Then you know how valuable a cell phone can be when traveling outside the United States.
- There's still time to bulk up meager retirement savings
- Phoning home? Plan ahead before heading overseas
- Tax issues turn tables on investing strategies
- The savings game
- The Leckey file
- Getting started
- Spending smart
- Can they do that
- Taking stock
- Asset drift can be a threat to any retirement nest egg
- The week ahead
But be forewarned.
The charges to use your own cell phone can quietly mount faster than the tab at a hotel mini-bar.
"I've had people call me with four-figure bills from their phone company," said David Rowell, head of the Travel Insider Web site (www.thetravelinsider.info). "They think, `I've got minutes,' because they have unlimited minutes at home, and they are using their regular phone number. It doesn't work that way."
Confusion over travel and cell phones is understandable given the different technologies and policies of the major providers. And it doesn't help that when it comes to international service, phone company Web pages are sometimes as easy to comprehend as prescription drug inserts.
But you do have options when traveling with a cell phone abroad. And some can save you a considerable amount of money.
A lot depends on which type of cell network your home provider is using. Unlike most places in the world, the U.S. has two: GSM (global system for mobile communications) and CDMA (code division multiple access).
If you're an AT&T or T-Mobile cellular customer, you're on GSM. If you use Sprint or Verizon, you're on CDMA. CDMA phones work in about 25 countries, mostly in the Western Hemisphere.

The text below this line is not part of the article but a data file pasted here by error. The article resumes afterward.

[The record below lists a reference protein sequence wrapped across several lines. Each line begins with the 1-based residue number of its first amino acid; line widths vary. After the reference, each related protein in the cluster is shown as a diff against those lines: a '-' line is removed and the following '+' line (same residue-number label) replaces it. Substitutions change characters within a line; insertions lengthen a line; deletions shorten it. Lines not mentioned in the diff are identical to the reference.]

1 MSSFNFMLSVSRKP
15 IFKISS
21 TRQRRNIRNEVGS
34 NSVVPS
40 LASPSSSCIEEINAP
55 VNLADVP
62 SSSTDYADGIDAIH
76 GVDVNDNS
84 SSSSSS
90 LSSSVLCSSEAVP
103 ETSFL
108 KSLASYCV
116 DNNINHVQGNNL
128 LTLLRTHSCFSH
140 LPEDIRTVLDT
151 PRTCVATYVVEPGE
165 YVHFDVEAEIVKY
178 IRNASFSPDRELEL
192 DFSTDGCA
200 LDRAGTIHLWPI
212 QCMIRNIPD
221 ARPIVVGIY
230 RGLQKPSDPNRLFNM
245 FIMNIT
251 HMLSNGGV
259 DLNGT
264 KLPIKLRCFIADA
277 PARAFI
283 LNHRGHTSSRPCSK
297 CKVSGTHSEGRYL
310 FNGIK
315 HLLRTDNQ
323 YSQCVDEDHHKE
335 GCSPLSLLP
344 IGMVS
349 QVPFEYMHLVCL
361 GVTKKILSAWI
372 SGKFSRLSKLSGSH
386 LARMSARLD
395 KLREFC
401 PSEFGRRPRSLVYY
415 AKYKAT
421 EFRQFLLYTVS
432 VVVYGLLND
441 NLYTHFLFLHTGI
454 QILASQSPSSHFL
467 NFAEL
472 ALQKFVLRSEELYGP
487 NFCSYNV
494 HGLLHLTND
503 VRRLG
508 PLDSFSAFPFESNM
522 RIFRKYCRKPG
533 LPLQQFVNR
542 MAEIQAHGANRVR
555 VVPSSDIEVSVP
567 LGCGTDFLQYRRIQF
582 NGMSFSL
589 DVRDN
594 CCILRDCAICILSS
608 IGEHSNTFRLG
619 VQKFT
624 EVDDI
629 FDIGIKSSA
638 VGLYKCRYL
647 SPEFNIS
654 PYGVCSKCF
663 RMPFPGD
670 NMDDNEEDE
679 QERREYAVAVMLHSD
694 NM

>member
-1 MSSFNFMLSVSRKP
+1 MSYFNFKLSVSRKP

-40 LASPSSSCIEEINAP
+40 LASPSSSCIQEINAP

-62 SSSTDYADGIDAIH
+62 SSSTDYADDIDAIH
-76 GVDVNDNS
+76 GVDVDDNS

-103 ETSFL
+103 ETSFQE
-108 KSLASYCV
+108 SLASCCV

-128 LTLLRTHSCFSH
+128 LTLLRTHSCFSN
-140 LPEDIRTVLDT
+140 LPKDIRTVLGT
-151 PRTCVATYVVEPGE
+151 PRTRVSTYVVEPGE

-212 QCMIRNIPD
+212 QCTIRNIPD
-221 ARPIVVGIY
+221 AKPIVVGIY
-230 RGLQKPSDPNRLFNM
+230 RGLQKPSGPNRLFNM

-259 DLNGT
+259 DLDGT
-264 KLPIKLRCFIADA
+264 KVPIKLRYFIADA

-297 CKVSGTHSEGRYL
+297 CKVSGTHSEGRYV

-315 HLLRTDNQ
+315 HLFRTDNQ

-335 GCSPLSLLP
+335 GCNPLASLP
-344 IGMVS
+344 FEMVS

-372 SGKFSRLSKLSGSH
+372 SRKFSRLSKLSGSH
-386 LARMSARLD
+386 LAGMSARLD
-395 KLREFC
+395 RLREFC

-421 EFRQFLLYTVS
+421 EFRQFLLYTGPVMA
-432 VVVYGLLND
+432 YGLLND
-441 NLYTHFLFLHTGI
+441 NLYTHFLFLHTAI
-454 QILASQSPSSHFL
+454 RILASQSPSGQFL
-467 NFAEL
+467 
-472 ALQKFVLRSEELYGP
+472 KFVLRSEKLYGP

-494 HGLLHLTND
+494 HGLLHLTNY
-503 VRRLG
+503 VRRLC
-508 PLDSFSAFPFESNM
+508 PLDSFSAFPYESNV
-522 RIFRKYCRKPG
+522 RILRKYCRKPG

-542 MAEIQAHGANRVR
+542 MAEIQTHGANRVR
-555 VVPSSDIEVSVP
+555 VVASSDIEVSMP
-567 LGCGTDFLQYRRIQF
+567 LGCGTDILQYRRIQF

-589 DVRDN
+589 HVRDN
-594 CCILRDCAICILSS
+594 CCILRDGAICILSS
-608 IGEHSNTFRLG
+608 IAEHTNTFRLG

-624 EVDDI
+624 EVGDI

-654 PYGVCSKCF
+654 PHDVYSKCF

Much more worldly is GSM: More than 200 countries use this type of cell network.
You'd think that would be good news for AT&T and T-Mobile subscribers. And it is, as long as they don't cross an ocean.
In North America and much of South America, GSM phones from U.S. providers work just fine. But the GSM networks in most of the rest of the world operate on different frequency bands. In much of Europe, Asia, Africa and Australia, our standard GSM phones won't work.
But an increasing number of GSM phones sold in the U.S. come with both domestic and foreign frequency bands. If you obtained your phone in the last year or so, it might already have this dual access.
To check whether your phone will work in the country you're headed for, try looking it up on your mobile provider's Web site. If you can't find its international service information or make sense of it, call customer service.
But some countries don't have compatible service. Chief among those is Japan, for which you can rent or buy a phone either in that country or through travel phone Web sites. One of the best known is San Diego-based Telestial, at www.telestial.com.
Armed with your international GSM or hybrid phone, you have two basic choices.
The first is to just toss it in your bag and use it as if you were in the U.S. You even use your regular phone number. This is probably fine if you'll be on the phone for only a few short calls. That's because the rates are high--usually $1 to $5 a minute.
And the charges apply to both outgoing and incoming calls.